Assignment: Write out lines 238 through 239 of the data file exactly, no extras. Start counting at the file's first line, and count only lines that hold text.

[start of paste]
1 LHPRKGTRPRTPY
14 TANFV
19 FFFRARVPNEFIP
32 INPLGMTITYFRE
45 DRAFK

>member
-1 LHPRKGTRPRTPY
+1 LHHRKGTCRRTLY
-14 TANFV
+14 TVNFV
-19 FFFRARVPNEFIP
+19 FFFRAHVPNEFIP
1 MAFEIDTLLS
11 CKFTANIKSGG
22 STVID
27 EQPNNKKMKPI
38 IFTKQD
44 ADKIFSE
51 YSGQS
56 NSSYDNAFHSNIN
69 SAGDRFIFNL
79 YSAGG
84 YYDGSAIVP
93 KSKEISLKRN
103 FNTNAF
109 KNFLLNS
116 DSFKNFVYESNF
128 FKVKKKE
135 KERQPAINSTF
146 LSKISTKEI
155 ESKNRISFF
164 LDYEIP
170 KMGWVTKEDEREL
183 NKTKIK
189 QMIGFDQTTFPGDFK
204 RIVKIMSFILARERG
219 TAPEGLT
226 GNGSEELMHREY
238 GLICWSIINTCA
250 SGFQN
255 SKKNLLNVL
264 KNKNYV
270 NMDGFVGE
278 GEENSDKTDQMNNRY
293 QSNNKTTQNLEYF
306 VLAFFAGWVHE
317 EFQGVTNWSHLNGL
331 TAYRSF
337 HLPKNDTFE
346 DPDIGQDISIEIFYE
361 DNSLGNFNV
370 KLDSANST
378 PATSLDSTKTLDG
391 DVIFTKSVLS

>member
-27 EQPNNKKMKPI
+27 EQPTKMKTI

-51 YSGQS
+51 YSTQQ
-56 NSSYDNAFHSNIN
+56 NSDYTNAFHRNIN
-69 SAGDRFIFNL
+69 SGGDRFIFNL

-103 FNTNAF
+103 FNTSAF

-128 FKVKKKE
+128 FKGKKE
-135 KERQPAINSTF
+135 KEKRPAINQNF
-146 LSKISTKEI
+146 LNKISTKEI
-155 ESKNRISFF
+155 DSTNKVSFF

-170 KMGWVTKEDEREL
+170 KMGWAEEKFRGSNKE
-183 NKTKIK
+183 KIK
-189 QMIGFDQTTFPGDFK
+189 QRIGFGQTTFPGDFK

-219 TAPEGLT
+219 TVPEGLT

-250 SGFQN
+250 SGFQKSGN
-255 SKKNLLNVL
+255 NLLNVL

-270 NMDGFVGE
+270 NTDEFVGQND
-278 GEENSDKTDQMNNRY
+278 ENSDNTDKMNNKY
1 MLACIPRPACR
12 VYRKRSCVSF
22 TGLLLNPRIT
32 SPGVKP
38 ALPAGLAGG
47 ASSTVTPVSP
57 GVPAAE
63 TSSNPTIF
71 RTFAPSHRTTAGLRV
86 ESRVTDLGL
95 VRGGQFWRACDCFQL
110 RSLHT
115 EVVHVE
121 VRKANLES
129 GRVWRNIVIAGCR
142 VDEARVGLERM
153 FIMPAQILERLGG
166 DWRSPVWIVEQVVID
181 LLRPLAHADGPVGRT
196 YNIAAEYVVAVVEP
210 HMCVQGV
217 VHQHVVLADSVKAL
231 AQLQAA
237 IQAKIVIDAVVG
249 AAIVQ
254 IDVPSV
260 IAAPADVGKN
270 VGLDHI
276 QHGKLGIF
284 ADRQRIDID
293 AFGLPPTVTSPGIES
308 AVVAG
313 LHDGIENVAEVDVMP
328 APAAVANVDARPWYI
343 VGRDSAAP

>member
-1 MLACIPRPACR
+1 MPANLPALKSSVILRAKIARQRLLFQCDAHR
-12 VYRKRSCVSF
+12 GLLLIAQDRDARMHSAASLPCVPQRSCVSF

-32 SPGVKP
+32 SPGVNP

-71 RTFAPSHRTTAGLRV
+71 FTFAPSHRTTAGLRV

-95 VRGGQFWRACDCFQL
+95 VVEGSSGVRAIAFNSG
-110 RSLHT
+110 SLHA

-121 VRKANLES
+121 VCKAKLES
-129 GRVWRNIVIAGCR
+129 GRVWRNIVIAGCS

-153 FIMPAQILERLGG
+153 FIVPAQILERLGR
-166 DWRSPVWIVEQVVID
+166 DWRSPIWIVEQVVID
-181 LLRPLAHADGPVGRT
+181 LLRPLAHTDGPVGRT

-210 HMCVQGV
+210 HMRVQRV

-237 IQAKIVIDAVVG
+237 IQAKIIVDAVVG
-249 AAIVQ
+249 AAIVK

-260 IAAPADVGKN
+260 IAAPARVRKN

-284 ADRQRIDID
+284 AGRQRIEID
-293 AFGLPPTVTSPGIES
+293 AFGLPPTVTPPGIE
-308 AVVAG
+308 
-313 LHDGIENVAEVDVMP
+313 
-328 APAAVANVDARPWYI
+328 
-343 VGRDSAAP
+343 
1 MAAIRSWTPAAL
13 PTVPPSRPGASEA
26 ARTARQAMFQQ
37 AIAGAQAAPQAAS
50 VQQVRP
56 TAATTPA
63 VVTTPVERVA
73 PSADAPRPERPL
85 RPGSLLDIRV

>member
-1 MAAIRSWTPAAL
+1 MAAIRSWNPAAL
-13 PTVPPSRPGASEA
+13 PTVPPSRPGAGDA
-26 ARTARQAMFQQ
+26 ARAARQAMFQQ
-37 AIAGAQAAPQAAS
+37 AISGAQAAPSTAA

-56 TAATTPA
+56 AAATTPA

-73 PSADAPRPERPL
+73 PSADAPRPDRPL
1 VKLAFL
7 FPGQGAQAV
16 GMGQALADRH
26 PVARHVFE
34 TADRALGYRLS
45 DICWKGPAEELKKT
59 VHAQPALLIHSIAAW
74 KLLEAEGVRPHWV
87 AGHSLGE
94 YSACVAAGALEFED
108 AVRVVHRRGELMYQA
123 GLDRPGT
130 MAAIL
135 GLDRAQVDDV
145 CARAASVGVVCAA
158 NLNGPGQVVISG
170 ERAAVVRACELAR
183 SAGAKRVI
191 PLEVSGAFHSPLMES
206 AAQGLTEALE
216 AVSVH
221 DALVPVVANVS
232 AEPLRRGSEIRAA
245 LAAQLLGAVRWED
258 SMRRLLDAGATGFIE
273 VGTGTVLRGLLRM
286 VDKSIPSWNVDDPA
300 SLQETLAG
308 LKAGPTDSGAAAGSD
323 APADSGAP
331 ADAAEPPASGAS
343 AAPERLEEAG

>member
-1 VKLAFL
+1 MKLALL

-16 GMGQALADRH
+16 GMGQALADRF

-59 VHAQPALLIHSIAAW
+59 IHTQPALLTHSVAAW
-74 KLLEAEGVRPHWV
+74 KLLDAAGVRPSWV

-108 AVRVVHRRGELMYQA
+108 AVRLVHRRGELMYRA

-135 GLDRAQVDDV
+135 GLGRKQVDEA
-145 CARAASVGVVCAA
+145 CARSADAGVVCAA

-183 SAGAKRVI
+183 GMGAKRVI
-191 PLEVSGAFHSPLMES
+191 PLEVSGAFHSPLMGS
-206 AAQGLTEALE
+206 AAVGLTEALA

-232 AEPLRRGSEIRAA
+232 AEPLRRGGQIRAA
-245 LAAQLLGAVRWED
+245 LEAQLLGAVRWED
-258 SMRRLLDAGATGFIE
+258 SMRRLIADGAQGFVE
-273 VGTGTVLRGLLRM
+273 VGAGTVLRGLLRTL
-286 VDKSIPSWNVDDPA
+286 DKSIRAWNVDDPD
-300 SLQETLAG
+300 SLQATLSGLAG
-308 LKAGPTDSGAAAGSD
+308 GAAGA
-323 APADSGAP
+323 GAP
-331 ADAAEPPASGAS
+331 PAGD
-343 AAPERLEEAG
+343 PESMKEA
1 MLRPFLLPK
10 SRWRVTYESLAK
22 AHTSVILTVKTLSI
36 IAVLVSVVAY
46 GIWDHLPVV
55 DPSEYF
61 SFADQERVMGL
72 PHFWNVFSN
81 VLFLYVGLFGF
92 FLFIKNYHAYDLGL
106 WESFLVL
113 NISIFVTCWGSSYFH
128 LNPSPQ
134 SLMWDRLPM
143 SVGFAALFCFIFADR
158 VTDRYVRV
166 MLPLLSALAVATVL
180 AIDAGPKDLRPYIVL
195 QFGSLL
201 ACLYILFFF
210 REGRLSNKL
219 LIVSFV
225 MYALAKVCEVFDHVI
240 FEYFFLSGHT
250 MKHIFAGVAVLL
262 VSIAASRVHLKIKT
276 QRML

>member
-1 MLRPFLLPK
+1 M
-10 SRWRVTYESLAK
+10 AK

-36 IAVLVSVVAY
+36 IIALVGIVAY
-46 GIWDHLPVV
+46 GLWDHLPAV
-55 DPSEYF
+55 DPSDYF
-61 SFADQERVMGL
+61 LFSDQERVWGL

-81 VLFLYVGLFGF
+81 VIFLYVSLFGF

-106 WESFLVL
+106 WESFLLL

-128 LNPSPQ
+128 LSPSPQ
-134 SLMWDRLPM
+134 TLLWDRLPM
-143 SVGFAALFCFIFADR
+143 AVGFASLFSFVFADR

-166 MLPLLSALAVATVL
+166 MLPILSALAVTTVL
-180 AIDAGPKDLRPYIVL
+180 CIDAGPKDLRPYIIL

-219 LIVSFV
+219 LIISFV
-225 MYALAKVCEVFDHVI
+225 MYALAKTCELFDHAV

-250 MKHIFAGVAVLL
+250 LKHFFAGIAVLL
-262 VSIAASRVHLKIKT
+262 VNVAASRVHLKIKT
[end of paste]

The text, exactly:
+183 GMGAKRVI
-191 PLEVSGAFHSPLMES